the fate of our nation.      


On the one hand, I feel compelled to say that this election is a reflection of what we've become as a nation.  As Kuyper writes, "without God the world appears to exhibit very little wisdom and far less love."  This cycle has been one centered on anger, hate, suspicion, and slander.  The issues and each party's trajectory for human flourishing have been virtually non-existent, replaced by emails, pageant winners, racism, and fear-mongering.  Perhaps we are reaping what we have sown, the chickens are coming home to roost, and it is high time for repentance.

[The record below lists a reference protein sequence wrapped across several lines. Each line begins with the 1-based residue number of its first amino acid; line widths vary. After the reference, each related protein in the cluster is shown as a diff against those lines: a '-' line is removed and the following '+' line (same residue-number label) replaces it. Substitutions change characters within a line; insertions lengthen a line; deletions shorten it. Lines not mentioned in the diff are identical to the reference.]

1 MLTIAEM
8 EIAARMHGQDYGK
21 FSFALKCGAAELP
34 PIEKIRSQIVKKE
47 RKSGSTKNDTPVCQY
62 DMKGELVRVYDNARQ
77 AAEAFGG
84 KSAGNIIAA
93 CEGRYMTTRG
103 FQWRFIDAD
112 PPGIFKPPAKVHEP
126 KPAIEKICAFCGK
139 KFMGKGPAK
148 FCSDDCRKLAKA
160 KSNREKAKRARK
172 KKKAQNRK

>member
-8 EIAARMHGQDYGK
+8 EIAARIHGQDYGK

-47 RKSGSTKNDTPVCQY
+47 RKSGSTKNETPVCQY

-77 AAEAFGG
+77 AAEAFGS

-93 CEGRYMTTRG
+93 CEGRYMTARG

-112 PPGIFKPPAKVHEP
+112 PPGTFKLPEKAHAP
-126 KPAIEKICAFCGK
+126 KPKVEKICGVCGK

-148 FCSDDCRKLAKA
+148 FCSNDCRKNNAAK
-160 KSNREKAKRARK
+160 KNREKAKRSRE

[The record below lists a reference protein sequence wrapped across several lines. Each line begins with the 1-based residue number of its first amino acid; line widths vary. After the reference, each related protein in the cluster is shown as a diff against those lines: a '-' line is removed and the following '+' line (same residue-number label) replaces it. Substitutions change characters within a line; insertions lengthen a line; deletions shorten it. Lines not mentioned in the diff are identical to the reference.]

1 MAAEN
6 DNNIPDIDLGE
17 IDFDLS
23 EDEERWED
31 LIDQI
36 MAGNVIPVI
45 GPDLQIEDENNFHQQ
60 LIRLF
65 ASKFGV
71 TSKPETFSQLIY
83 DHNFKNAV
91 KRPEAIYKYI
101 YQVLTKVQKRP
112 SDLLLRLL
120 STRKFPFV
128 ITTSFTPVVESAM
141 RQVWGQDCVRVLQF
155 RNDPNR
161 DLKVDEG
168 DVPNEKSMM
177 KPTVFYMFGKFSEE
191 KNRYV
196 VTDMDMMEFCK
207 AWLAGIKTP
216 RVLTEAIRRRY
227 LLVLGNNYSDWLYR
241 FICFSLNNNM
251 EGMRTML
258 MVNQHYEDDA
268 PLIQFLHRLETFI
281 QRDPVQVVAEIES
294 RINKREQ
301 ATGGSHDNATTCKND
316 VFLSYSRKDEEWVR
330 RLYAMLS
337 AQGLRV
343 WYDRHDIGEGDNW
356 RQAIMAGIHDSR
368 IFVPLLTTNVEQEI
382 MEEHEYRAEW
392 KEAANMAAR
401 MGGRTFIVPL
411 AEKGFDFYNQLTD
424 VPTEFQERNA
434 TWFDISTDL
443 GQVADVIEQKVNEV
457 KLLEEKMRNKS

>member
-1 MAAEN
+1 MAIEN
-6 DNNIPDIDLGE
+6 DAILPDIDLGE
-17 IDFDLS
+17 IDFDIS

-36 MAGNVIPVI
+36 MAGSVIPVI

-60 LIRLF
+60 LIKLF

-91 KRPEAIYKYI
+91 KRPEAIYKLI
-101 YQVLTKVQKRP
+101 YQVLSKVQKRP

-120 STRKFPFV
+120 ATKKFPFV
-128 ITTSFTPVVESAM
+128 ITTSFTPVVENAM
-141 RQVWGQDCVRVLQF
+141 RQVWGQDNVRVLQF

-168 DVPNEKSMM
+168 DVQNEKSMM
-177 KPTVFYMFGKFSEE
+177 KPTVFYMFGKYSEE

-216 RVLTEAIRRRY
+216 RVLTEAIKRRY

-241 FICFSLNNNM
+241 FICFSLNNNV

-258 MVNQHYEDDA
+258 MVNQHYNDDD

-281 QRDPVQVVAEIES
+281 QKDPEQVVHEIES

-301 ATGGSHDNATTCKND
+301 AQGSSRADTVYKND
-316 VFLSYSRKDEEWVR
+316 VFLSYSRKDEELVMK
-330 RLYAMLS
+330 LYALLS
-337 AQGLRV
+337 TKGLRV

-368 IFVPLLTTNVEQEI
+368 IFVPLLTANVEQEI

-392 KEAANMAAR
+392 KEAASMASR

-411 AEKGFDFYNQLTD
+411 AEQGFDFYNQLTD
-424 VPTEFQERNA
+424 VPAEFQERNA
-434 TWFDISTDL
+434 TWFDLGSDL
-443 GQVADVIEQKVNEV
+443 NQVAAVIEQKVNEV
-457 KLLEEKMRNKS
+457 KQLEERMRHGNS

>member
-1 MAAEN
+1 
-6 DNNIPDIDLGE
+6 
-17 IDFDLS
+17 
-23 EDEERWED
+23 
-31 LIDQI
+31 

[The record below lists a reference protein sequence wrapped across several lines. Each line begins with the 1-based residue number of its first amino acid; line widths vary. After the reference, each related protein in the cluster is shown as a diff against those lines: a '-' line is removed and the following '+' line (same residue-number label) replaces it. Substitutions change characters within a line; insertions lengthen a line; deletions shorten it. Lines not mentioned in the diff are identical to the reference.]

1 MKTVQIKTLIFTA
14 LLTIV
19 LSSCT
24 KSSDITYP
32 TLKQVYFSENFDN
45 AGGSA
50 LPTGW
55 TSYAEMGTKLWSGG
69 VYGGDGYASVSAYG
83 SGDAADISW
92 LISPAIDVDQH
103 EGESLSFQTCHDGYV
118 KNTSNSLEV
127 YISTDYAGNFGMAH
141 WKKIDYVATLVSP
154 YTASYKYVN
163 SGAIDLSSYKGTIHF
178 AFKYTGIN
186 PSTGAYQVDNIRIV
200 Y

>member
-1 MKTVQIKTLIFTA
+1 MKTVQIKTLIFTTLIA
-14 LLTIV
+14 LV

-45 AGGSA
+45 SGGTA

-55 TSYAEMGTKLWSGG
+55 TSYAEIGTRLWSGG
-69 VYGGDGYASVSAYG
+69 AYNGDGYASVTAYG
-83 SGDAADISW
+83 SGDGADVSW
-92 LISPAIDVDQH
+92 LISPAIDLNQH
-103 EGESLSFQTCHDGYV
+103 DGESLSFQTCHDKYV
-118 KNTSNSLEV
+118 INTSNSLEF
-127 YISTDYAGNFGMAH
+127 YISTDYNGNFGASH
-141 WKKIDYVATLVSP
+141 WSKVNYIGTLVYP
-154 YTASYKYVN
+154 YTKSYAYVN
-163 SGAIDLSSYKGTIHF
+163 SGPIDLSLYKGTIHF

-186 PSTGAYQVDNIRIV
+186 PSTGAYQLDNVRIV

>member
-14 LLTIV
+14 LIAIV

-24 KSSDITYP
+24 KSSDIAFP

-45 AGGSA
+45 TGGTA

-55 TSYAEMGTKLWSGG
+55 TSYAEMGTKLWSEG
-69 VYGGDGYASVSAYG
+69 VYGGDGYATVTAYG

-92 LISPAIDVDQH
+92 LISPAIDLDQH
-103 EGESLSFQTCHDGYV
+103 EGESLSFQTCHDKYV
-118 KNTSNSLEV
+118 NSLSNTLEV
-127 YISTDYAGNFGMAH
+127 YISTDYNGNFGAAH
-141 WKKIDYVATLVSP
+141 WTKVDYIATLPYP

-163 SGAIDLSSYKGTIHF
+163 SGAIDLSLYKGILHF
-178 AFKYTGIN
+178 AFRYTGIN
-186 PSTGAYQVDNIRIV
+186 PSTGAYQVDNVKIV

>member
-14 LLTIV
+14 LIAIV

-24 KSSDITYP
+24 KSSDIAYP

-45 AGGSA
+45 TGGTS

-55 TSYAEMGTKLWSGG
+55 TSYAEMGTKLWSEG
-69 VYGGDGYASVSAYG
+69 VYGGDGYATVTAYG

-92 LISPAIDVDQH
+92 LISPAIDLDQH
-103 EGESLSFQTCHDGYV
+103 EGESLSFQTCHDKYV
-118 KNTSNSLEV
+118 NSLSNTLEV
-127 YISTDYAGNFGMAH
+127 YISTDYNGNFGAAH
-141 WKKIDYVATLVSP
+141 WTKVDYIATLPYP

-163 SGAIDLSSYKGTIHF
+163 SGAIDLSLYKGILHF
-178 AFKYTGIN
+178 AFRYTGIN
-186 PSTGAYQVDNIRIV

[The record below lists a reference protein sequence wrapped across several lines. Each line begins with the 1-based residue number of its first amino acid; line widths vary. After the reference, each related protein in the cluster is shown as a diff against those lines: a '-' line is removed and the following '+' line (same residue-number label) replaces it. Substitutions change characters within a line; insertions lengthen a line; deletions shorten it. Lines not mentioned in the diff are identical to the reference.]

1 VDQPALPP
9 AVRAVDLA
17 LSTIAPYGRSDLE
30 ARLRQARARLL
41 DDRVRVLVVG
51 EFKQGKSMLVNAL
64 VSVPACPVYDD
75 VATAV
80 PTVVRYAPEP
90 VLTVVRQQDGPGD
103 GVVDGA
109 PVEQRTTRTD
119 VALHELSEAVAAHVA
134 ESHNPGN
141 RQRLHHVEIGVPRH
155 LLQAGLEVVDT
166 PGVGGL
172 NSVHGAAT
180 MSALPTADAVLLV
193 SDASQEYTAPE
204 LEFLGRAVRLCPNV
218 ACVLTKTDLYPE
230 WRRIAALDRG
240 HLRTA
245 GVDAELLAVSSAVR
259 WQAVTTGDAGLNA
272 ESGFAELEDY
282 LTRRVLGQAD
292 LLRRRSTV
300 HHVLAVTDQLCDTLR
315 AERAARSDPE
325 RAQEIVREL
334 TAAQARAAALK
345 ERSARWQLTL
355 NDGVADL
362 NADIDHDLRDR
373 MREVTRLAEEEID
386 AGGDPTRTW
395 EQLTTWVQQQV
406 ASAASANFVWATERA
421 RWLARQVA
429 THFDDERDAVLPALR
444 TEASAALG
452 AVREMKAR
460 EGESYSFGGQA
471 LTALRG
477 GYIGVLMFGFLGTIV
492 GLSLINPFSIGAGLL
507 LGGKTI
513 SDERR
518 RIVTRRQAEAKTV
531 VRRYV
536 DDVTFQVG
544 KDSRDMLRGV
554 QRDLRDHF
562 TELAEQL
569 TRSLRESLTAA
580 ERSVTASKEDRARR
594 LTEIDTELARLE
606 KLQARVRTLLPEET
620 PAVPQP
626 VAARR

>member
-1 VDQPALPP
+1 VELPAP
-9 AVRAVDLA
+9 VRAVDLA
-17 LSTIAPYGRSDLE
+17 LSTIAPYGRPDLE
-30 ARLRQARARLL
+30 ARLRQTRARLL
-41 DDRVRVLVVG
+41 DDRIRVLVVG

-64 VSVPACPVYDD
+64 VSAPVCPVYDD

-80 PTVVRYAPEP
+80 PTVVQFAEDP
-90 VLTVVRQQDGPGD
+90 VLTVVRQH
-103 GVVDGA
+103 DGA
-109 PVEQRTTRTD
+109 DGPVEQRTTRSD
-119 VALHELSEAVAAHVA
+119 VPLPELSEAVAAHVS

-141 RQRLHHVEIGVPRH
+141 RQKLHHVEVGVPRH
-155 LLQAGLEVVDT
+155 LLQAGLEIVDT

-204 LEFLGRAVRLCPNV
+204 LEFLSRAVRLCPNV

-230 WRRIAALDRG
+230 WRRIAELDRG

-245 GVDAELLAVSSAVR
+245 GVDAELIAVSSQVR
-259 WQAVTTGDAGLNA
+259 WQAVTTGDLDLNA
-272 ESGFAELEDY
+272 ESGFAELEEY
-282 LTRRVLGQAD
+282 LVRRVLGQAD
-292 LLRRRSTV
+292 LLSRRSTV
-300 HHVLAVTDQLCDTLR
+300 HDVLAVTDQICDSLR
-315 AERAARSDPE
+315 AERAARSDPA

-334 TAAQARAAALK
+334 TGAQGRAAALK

Yet, on the other hand, I cannot help but have a sense of hope.  Not hope in the American people, in either candidate, or the government, but rather, hope in the true God and his Kingdom.  A hope that Christians will recognize the ways their hearts have been co-opted by these various idolatries and return to the Lord.  A hope that throughout history, the church has flourished in tumultuous times--in times it is most at odds with the prevailing authorities--and seen tremendous growth.  A hope in the possibilities for the Church to serve as an outpost of the already-not yet Kingdom of God in the world while simultaneously working at a local level to bring renewal and flourishing to communities by way of mercy, grace, and promoting justice and peace.  And a hope that, even if our nation should tumble and fall (which I don't believe will happen in this election cycle), I belong body and soul, life and death, to my Lord and Savior, Jesus Christ and, therefore, have infinitely more than I could ever imagine or deserve.